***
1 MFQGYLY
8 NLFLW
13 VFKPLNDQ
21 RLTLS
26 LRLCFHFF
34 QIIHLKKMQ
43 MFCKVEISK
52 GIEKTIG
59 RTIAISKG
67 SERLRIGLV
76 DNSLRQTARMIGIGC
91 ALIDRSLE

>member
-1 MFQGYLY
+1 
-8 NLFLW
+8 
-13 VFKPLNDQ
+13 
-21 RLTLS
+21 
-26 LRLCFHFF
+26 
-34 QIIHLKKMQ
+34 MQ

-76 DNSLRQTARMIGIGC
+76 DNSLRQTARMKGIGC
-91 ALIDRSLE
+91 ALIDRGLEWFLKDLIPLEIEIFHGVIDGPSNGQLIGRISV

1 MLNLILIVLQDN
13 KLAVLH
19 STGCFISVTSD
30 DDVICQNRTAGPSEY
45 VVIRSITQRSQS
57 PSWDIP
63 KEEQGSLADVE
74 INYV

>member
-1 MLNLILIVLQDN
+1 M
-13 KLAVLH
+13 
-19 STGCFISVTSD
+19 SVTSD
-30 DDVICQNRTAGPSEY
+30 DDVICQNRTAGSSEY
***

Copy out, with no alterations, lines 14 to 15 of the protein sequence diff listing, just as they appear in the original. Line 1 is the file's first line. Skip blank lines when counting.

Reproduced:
-1 MFQGYLY
+1 